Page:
Brugmansias are not hardy here in zone4, so I have to overwinter them in the house. There are several ways to overwinter a brugmansia...
The plant needs a lot of light and should be kept in a sunny south facing window.
Supplemental lighting is a good idea too, especially if you live in a region with shortened daylight hours during the winter.
Without sufficient lighting, new growth on the plant will be weak.
After the plant is moved indoors, it will drop some of its leaves, this is normal.
You might get lucky and enjoy blooms during the winter, but it's difficult to mimic the conditions necessary for blooms indoors.
The first year I overwintered my brugmansias, this is the method I started with.
I had a terrible experience because my plants became infested with aphids and spider mites within days of bringing them inside. Which is why I tried the next option...
She suggested to let the brugmansias go dormant for the winter... "no leaves, no bugs".
At that time, I didn't realize you could let brugmansias go dormant.
To encourage the plant to go dormant, put it in a cool, dark location and stop watering it.
After a few days, the plant will start to drop its leaves, eventually dropping all of them.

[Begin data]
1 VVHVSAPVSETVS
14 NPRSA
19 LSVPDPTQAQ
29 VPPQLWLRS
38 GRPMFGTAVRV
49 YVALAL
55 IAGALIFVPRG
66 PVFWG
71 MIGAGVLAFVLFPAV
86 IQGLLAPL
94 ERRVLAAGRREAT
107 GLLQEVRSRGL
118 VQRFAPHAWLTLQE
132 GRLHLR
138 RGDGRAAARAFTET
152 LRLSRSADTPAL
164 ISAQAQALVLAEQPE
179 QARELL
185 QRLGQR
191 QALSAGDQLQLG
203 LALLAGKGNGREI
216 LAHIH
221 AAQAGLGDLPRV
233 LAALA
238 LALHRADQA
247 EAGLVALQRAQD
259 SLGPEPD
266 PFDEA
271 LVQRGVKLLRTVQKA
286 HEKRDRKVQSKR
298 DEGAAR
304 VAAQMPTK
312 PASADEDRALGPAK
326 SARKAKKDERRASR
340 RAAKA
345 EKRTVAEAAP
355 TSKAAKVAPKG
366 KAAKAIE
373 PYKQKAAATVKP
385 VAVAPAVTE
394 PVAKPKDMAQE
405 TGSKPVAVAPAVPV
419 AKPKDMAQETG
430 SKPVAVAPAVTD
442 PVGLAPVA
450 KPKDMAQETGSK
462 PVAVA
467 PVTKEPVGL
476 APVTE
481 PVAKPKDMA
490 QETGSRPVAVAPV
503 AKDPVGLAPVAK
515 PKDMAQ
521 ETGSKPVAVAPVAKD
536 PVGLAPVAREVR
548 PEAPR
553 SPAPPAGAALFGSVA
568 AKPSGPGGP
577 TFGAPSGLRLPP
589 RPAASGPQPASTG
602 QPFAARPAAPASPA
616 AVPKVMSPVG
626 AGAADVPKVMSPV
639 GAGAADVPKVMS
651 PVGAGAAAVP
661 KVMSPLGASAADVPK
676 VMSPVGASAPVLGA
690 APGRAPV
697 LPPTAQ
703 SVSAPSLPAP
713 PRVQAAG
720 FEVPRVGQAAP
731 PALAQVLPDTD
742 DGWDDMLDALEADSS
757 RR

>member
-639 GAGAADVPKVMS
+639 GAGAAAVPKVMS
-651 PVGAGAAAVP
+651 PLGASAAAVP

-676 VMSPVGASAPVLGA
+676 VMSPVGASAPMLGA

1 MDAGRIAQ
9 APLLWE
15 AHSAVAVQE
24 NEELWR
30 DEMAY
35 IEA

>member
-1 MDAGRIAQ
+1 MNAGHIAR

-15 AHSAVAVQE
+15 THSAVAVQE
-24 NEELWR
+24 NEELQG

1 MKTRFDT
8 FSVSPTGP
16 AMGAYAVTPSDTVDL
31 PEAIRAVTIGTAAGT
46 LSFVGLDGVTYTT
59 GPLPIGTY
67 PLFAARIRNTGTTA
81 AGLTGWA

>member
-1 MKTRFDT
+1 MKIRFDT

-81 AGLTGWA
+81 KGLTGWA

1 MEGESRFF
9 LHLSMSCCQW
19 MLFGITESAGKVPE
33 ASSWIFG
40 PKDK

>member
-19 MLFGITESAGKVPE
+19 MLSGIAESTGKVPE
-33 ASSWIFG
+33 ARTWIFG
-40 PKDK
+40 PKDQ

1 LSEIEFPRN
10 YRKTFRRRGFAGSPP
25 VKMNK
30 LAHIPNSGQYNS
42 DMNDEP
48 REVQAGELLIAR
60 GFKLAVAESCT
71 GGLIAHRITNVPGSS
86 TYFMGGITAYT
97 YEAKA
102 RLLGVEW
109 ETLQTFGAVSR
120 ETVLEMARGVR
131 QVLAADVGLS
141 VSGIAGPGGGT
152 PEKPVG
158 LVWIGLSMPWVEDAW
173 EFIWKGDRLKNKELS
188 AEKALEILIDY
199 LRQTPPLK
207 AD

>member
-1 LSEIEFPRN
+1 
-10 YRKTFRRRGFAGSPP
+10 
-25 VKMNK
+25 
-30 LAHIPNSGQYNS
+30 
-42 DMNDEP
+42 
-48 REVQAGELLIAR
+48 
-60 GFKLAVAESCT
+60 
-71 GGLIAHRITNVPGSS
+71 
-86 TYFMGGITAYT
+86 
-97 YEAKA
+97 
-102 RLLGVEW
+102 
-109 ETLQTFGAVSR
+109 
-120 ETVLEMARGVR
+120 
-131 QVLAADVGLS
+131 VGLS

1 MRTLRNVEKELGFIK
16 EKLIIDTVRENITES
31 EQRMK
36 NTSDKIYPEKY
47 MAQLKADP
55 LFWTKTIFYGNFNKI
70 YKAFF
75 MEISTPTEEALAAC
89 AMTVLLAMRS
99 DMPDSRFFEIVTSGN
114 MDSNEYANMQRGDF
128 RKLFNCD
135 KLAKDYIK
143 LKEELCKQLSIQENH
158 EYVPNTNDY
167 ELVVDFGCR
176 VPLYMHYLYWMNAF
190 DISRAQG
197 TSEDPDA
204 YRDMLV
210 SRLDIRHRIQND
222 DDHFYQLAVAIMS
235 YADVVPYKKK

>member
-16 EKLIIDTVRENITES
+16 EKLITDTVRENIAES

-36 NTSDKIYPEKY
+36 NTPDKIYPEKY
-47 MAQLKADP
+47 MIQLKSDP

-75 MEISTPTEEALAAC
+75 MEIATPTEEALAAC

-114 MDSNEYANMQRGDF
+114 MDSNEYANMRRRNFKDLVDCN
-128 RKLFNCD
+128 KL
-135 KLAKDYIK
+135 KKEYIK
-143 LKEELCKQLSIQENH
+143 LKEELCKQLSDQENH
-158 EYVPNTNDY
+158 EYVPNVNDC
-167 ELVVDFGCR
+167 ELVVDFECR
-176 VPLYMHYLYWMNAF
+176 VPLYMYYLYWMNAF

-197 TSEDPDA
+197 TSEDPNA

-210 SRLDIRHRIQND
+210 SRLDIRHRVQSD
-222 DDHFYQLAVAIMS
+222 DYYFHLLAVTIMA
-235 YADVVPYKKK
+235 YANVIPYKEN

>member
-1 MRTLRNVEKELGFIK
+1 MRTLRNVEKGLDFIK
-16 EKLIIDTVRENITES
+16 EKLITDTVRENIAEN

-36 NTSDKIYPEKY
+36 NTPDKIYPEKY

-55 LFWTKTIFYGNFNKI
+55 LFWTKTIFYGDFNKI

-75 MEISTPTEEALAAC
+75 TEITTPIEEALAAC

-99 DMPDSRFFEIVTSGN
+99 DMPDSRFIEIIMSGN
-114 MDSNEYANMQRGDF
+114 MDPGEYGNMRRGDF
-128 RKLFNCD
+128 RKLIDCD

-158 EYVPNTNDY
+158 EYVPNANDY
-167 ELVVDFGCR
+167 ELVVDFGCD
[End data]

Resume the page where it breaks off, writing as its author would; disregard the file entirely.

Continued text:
Leave the plant in a cool, dark location until spring. (Read Wake Up Sleepy Heads for tips on breaking dormancy).
You don't want them to dry out completely, but the soil should remain on the dry side. Do not over water a dormant plant.
If the plant is too large for your space, there are a few things you can do.
The plant can be pruned back to a manageable size, and stored the same way.
Brugmansias can be pruned heavily - don't worry, they will grow back in the spring. Or...
Another way to overwinter brugmansia is to put the cuttings in water, where they will sprout roots.
|Rooted brugmansia cuttings in water|
Place the cuttings in a bucket or vase filled with fresh water.
Once roots have developed, the cuttings could either be potted up, or you could leave them in water all winter.
If you keep the cuttings in water, be sure to check the water every few weeks or so to make sure it's not getting scummy or evaporating.
If the water starts to get cloudy or scummy, dump it out and rinse the container, then fill it with fresh water.
Keep the water level above the roots at all times, you don't want the roots to dry out.
Also keep an eye out for pests. If you spot any pests, you can simply soak the entire cutting in water again to drown them. This is much easier than fighting pests on a large plant.